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Furloughed employees now playing catch-up after government reopens

By Pauleen Le, ple@wkbt.com
Published On: Oct 17 2013 05:49:25 PM CDT
Updated On: Oct 17 2013 06:30:16 PM CDT
Upper Mississippi Fish and Wildlife Refuge

WKBT, News8000.com

LA CROSSE COUNTY, Wis. -

Furloughed employees at the Upper Mississippi River Wildlife and Fish Refuge headed back to the office Thursday after the government shutdown ended.

Now, the hard part begins -- trying to catch up on more than two weeks of missed work.

After 16 days, the gates at the Upper Mississippi Wildlife and Fish Refuge are finally unlocked, but the open field isn't the only thing with butterflies.

“The word ‘great’ just doesn't capture the feeling,” said Paula Ogden-Muse, the visitor and services manager at the refuge.

She was one of the nine full-time staff members furloughed during the government shutdown and could not wait to physically get back to work.

“Even though you they tell you, ‘You can't work,’ they tell you, ‘You can't go to the visitors center and check your email,’ but you just can't stop your brain from working and still wanting to serve people,” said Ogden-Muse.

But as excited as she is, she knows making up for lost time won't be easy.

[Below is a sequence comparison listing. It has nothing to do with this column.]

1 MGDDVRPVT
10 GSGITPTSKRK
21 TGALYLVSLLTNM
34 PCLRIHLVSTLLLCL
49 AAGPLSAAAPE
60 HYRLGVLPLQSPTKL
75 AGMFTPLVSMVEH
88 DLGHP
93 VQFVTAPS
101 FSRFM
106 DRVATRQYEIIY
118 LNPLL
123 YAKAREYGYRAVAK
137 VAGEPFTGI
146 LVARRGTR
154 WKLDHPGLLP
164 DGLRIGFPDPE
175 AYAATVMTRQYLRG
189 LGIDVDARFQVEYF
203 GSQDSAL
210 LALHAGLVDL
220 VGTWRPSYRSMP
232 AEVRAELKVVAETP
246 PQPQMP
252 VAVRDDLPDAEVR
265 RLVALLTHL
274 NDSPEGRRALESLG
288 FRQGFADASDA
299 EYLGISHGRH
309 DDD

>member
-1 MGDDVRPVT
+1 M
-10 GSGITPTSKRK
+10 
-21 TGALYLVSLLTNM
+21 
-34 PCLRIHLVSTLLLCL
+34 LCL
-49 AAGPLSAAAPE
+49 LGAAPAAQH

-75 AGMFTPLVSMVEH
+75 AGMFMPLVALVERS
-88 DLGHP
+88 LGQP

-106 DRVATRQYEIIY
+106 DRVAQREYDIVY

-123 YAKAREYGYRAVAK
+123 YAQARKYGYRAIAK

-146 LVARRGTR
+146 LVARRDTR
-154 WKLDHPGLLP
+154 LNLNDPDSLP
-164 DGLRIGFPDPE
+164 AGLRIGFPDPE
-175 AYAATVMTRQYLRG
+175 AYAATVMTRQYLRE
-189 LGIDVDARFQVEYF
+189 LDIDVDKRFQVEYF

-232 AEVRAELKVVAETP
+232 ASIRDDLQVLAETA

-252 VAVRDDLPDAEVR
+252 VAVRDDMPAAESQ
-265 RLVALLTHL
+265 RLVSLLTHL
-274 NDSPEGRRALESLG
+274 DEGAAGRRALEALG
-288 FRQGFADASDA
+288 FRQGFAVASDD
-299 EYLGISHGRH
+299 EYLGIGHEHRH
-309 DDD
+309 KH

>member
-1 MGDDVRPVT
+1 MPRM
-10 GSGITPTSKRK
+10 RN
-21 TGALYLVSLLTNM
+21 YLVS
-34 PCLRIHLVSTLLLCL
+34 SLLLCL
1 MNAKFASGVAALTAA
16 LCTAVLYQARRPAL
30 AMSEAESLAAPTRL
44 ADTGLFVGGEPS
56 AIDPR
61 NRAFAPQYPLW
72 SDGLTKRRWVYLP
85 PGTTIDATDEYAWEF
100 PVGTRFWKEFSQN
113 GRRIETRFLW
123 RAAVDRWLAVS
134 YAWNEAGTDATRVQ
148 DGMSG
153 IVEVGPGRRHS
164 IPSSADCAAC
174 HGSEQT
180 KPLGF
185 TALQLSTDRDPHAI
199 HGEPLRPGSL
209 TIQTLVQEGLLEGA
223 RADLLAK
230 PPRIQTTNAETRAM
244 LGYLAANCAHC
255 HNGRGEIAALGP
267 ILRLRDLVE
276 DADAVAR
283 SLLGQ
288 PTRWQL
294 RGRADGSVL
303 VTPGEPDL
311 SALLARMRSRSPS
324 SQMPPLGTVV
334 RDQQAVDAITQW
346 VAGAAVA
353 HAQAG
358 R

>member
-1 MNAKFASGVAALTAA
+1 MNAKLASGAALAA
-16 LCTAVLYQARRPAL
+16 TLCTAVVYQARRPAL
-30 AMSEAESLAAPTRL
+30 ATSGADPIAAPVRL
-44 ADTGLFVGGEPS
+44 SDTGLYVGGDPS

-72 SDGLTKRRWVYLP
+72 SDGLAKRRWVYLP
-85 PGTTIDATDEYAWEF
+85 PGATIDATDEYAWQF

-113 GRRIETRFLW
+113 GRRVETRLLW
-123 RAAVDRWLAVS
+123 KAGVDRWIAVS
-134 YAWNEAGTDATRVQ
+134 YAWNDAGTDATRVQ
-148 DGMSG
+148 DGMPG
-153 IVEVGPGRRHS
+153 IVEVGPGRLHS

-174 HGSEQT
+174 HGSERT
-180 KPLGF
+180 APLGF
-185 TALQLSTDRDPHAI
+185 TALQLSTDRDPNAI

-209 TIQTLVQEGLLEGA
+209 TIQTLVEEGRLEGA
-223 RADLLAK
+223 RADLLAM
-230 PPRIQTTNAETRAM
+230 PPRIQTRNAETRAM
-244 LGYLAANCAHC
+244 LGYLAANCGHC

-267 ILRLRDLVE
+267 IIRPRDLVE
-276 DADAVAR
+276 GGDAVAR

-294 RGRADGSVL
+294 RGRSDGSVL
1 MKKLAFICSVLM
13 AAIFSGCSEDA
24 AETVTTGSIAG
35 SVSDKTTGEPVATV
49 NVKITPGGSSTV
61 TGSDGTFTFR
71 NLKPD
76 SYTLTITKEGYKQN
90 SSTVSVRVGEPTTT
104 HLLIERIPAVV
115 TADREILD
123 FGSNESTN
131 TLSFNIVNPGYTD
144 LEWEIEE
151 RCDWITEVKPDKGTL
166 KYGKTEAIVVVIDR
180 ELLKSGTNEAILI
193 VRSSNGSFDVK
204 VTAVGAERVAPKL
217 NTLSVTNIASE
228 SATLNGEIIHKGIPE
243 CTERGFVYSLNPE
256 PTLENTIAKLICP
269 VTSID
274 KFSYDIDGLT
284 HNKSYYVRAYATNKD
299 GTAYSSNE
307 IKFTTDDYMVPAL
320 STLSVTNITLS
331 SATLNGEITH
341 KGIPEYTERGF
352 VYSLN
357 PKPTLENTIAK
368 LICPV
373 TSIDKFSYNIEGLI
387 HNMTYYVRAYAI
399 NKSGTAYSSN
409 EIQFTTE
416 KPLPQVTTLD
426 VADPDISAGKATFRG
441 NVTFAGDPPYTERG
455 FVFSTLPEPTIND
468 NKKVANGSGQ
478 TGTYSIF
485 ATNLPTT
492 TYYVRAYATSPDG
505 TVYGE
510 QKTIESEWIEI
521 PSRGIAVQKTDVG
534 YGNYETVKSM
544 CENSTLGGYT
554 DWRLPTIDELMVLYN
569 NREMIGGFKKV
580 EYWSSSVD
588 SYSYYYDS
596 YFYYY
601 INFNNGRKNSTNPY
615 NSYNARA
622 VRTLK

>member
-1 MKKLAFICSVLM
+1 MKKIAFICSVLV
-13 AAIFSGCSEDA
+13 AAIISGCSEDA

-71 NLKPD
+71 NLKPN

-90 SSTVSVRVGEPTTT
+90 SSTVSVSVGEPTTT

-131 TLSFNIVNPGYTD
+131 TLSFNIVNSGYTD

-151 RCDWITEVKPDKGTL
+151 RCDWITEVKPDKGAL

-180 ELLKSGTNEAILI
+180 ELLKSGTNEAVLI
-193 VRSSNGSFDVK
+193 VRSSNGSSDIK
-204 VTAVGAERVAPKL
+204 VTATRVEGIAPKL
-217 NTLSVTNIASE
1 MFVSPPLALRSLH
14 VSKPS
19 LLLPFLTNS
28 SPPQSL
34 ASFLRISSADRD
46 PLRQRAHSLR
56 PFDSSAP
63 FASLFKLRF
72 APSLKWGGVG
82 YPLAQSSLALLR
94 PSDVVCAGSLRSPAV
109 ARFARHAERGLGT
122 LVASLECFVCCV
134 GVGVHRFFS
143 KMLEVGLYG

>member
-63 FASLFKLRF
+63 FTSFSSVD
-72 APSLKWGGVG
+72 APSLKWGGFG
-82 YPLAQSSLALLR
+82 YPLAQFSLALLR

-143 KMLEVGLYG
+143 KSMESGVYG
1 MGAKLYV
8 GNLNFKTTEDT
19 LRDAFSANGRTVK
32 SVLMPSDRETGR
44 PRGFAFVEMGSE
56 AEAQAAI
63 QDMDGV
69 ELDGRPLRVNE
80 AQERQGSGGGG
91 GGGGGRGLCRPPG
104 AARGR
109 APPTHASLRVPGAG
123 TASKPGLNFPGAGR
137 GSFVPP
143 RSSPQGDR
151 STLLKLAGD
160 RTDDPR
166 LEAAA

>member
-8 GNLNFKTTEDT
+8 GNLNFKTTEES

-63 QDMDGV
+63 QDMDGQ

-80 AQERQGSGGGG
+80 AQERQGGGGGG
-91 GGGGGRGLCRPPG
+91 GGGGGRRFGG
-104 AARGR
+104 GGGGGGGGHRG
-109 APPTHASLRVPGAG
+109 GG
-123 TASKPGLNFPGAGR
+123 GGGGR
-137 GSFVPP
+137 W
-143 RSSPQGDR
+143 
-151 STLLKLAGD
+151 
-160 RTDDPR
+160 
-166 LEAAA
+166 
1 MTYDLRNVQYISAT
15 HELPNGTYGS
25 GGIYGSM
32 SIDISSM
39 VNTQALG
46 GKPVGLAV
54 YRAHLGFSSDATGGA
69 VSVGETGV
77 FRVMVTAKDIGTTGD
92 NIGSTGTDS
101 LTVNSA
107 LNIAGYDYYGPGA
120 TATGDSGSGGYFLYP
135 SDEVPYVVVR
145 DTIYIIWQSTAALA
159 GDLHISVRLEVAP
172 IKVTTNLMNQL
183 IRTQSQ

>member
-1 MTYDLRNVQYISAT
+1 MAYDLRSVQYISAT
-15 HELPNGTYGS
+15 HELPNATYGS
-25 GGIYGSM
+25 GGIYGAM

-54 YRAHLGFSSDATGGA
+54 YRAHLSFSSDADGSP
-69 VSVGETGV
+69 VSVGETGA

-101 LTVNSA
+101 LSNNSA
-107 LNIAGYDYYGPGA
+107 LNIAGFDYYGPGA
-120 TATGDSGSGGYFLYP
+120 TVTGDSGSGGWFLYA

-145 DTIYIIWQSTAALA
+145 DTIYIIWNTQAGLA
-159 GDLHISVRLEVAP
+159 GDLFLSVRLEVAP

“We lost opportunities to work with schoolchildren, we lost opportunities to work with veterans (and) we lost opportunities to work with the public,” said Ogden-Muse.

“We sat down this morning and had to reprioritize our priorities,” said Jim Nissen, the refuge’s La Crosse district manager.

Training sessions, as well as several school and community events, had to be canceled during the shutdown. It also delayed some field research that needed to be done.

Nissen said while some things can be rescheduled, it may be too late for others.

“Some of the vegetation monitoring we had scheduled probably won't happen, just because of where we're at in the fall right now," said Nissen. "Some of the work setting out the buoys, checking boundaries and that kind of thing, those are going to be the priority.”

It's not exactly the position they want to be in, but Nissen hopes it won't happen again.

“It's a challenge, that's for sure,” said Nissen. “Hopefully we're through it now and we don't see it again, and we can move forward.”

Nissen said some of the events that had to be canceled during the shutdown would have brought in people from across the country, which meant lost dollars in the local economy for hotel stays and meal expenses.

The Fish and Wildlife Service was supposed to start issuing trap tags Oct. 7 for the upcoming waterfowl and hunting season but couldn't because of the shutdown. It will be open Sunday to issue tags.

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